The Memorytrends Magazine experiment was short-lived. It debuted at CHA-Winter 2007 and its final issue was the September/October 2007 issue.

Now comes word, via my issue of Craftrends that arrived today, that Craftrends is also ceasing publication – or rather, as Editorial Director Bill Gardner explains, being “replaced by Craftrends E-News, the monthly email newsletter that we’ve been distributing since February 1.”

Gardner blames decreased advertising revenue along with increases in postage and paper costs for the demise of the print edition of Craftrends.

Craftrends E-newsletter is distributed montly, as opposed to every other month for the print magazine, and Gardner says the company is planning website improvements to go along with the newsletter. Advertising opportunities are still available on both the website and newsletter for companies who want to get the word out about their product to the trade audience.

The Craftrends E-News has already been going out to everyone on the subscriber list that Craftrends had an email for. If you are a Craftrends subscriber and haven’t been receiving it the first of every month, send your name, company name and email address to bgardner@ckmedia.com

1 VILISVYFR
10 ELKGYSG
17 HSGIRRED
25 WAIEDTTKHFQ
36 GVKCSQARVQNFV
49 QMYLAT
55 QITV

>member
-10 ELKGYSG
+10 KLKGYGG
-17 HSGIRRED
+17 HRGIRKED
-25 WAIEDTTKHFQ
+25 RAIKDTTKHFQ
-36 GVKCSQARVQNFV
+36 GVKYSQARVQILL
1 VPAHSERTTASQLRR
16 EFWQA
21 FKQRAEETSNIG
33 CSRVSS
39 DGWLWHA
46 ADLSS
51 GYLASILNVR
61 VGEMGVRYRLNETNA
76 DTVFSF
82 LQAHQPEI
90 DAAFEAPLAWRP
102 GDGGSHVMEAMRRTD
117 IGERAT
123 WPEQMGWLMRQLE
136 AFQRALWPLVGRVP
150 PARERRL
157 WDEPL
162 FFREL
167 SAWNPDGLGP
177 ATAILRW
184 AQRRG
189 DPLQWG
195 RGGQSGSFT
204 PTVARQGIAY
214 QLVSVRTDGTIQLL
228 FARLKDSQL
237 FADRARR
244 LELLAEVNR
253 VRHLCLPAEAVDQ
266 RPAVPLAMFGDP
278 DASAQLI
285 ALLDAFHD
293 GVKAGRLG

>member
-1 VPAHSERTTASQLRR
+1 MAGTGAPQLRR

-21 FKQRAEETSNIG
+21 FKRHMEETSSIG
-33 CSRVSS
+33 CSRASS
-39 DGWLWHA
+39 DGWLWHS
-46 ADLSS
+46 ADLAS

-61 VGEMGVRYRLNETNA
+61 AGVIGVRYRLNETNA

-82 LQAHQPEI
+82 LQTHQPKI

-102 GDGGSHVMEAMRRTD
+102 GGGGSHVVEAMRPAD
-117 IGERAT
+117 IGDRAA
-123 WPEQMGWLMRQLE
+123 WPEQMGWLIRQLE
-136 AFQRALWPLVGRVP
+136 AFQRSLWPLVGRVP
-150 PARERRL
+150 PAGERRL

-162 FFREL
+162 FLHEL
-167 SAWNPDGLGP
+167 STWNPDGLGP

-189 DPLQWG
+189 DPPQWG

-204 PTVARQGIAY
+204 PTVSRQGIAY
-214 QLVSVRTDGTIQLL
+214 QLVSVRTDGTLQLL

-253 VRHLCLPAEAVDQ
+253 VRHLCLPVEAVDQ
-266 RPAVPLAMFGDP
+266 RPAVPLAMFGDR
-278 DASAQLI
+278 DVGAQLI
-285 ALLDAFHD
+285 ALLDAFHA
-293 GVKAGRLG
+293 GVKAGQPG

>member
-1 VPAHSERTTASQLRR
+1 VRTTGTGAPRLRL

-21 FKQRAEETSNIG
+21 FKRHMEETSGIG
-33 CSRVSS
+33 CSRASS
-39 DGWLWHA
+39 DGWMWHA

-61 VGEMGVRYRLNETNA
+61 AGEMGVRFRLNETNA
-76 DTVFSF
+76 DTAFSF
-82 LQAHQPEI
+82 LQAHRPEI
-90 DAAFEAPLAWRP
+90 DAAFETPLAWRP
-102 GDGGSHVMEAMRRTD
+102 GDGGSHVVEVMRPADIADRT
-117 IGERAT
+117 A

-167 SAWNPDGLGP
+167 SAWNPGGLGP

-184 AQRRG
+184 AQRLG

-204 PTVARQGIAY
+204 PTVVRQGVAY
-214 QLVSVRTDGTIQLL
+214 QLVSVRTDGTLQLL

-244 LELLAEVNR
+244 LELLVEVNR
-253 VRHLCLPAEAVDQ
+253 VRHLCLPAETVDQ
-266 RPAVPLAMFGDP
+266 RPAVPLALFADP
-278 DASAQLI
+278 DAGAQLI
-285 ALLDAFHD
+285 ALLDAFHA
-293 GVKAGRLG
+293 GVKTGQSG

It should be yet another wake-up call to those in the industry that we are in trouble when even the most long-running publication for the trade can’t keep going in its usual manner. Times are changing….business will have to adapt or die. Although this seems like a death, to shut down the Craftrends print magazine, going digital is actually a rather drastic attempt to adapt. Whether it will work, only time will tell.